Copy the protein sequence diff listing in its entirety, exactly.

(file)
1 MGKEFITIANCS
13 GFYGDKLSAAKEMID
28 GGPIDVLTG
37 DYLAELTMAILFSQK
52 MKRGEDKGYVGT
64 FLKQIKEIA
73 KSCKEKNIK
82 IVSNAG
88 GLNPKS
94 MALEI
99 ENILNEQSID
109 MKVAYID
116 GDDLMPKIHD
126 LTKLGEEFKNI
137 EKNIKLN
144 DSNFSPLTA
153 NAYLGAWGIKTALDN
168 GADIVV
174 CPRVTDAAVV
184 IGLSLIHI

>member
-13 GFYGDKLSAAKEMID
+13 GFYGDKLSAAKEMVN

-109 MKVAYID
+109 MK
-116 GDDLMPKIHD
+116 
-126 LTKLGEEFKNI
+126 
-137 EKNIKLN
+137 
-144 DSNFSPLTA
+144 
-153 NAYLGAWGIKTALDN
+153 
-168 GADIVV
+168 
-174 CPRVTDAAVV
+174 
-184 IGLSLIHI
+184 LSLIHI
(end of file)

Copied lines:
1 MGKEFITIANCS
13 GFYGDKLSAAKEMID
28 GGPIDVLTG
37 DYLAELTMAILFSQK
52 MKRGEDKGYVGT
64 FLKQIKEIA
73 KSCKEKNIK
82 IVSNAG
88 GLNPKS
94 MALEI
99 ENILNEQSID
109 MKVAYID
116 GDDLMPKIHD
126 LTKLGEEFKNI
137 EKNIKLN
144 DSNFSPLTA
153 NAYLGAWGIKTALDN
168 GADIVV
174 CPRVTDAAVV
184 IGLSLIHI

>member
-13 GFYGDKLSAAKEMID
+13 GFYGDKLSAAKEMVN

-109 MKVAYID
+109 MK
-116 GDDLMPKIHD
+116 
-126 LTKLGEEFKNI
+126 
-137 EKNIKLN
+137 
-144 DSNFSPLTA
+144 
-153 NAYLGAWGIKTALDN
+153 
-168 GADIVV
+168 
-174 CPRVTDAAVV
+174 
-184 IGLSLIHI
+184 LSLIHI